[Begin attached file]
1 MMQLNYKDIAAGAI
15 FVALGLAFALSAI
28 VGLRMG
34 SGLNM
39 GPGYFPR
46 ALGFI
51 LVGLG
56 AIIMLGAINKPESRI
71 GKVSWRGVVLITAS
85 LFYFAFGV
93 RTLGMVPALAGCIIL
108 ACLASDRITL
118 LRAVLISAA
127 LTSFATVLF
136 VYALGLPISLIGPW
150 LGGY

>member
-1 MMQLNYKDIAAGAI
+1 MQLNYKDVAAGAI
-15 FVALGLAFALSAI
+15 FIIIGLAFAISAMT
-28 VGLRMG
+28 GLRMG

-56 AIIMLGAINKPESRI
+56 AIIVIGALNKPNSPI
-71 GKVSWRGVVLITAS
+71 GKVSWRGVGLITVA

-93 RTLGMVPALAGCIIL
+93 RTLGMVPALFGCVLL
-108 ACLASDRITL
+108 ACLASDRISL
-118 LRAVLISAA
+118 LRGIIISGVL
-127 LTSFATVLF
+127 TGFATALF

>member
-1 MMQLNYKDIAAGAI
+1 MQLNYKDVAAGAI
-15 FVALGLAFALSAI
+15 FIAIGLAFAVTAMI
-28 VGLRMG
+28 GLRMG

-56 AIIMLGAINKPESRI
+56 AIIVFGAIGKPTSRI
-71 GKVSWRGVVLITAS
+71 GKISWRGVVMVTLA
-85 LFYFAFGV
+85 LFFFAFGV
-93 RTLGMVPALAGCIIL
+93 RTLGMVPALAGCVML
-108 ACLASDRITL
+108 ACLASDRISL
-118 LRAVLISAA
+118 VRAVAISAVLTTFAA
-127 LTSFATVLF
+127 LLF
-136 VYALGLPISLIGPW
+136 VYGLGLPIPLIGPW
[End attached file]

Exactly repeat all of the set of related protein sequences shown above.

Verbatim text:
1 MMQLNYKDIAAGAI
15 FVALGLAFALSAI
28 VGLRMG
34 SGLNM
39 GPGYFPR
46 ALGFI
51 LVGLG
56 AIIMLGAINKPESRI
71 GKVSWRGVVLITAS
85 LFYFAFGV
93 RTLGMVPALAGCIIL
108 ACLASDRITL
118 LRAVLISAA
127 LTSFATVLF
136 VYALGLPISLIGPW
150 LGGY

>member
-1 MMQLNYKDIAAGAI
+1 MQLNYKDVAAGAI
-15 FVALGLAFALSAI
+15 FIIIGLAFAISAMT
-28 VGLRMG
+28 GLRMG

-56 AIIMLGAINKPESRI
+56 AIIVIGALNKPNSPI
-71 GKVSWRGVVLITAS
+71 GKVSWRGVGLITVA

-93 RTLGMVPALAGCIIL
+93 RTLGMVPALFGCVLL
-108 ACLASDRITL
+108 ACLASDRISL
-118 LRAVLISAA
+118 LRGIIISGVL
-127 LTSFATVLF
+127 TGFATALF

>member
-1 MMQLNYKDIAAGAI
+1 MQLNYKDVAAGAI
-15 FVALGLAFALSAI
+15 FIAIGLAFAVTAMI
-28 VGLRMG
+28 GLRMG

-56 AIIMLGAINKPESRI
+56 AIIVFGAIGKPTSRI
-71 GKVSWRGVVLITAS
+71 GKISWRGVVMVTLA
-85 LFYFAFGV
+85 LFFFAFGV
-93 RTLGMVPALAGCIIL
+93 RTLGMVPALAGCVML
-108 ACLASDRITL
+108 ACLASDRISL
-118 LRAVLISAA
+118 VRAVAISAVLTTFAA
-127 LTSFATVLF
+127 LLF
-136 VYALGLPISLIGPW
+136 VYGLGLPIPLIGPW